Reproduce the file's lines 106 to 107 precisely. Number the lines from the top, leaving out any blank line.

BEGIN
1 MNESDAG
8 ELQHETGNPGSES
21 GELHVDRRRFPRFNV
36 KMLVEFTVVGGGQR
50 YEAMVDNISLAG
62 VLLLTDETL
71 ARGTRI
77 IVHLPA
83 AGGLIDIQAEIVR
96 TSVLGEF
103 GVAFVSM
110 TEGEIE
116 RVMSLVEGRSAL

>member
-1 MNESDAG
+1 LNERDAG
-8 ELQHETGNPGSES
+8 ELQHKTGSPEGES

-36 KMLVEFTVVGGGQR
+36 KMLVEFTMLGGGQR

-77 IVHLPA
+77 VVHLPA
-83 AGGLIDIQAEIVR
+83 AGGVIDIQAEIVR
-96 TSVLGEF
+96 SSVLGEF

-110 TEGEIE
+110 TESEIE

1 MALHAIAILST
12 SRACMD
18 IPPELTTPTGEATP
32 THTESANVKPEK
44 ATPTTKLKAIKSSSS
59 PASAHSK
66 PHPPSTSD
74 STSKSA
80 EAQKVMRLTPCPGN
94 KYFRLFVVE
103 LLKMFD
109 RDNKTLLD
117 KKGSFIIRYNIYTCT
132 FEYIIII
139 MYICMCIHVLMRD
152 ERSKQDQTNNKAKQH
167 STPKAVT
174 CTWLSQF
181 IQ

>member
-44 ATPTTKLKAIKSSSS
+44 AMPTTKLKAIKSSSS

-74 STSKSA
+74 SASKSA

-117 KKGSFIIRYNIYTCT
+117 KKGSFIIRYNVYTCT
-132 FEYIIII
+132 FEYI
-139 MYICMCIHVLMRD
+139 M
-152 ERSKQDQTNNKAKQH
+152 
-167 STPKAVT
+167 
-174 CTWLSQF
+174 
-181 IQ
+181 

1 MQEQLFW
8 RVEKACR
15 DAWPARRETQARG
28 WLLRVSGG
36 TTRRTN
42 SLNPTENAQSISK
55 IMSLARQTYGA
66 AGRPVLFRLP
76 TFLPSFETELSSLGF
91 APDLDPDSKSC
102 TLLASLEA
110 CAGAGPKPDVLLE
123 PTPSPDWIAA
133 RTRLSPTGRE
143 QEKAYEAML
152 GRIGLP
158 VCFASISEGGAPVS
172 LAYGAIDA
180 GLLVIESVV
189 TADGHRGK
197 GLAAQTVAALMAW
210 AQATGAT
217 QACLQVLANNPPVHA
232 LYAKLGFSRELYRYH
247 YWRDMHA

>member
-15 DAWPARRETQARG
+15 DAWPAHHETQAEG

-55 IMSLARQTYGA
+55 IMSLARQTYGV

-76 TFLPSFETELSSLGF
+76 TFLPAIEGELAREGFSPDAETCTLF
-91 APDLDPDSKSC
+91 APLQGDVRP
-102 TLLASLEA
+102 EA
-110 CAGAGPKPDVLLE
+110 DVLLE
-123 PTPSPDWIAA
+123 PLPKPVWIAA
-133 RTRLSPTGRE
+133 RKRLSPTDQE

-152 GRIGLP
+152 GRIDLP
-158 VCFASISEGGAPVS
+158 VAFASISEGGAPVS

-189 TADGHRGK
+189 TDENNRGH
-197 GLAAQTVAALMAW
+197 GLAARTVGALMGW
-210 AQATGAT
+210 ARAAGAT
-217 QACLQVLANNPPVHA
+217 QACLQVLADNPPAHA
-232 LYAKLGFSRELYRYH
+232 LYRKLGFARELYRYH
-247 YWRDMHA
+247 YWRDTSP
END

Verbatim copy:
+123 PLPKPVWIAA
-133 RTRLSPTGRE